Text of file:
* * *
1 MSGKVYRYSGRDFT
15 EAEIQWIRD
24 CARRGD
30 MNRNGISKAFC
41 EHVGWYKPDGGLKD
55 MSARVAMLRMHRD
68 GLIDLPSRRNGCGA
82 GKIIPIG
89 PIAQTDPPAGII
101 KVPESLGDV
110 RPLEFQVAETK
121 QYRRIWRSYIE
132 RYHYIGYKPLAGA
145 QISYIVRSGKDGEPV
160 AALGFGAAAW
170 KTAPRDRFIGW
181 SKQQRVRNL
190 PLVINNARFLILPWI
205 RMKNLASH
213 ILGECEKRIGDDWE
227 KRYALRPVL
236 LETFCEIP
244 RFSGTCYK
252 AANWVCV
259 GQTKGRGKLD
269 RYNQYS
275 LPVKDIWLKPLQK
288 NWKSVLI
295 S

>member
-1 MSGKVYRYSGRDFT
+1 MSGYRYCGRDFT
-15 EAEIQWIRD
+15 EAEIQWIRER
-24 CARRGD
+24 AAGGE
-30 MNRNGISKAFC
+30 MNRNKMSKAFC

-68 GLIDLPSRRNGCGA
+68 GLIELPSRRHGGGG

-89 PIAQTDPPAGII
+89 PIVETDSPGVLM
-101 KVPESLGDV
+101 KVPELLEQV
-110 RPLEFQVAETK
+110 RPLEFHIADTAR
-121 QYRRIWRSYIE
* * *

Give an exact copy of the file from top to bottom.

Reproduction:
1 MSGKVYRYSGRDFT
15 EAEIQWIRD
24 CARRGD
30 MNRNGISKAFC
41 EHVGWYKPDGGLKD
55 MSARVAMLRMHRD
68 GLIDLPSRRNGCGA
82 GKIIPIG
89 PIAQTDPPAGII
101 KVPESLGDV
110 RPLEFQVAETK
121 QYRRIWRSYIE
132 RYHYIGYKPLAGA
145 QISYIVRSGKDGEPV
160 AALGFGAAAW
170 KTAPRDRFIGW
181 SKQQRVRNL
190 PLVINNARFLILPWI
205 RMKNLASH
213 ILGECEKRIGDDWE
227 KRYALRPVL
236 LETFCEIP
244 RFSGTCYK
252 AANWVCV
259 GQTKGRGKLD
269 RYNQYS
275 LPVKDIWLKPLQK
288 NWKSVLI
295 S

>member
-1 MSGKVYRYSGRDFT
+1 MSGYRYCGRDFT
-15 EAEIQWIRD
+15 EAEIQWIRER
-24 CARRGD
+24 AAGGE
-30 MNRNGISKAFC
+30 MNRNKMSKAFC

-68 GLIDLPSRRNGCGA
+68 GLIELPSRRHGGGG

-89 PIAQTDPPAGII
+89 PIVETDSPGVLM
-101 KVPESLGDV
+101 KVPELLEQV
-110 RPLEFQVAETK
+110 RPLEFHIADTAR
-121 QYRRIWRSYIE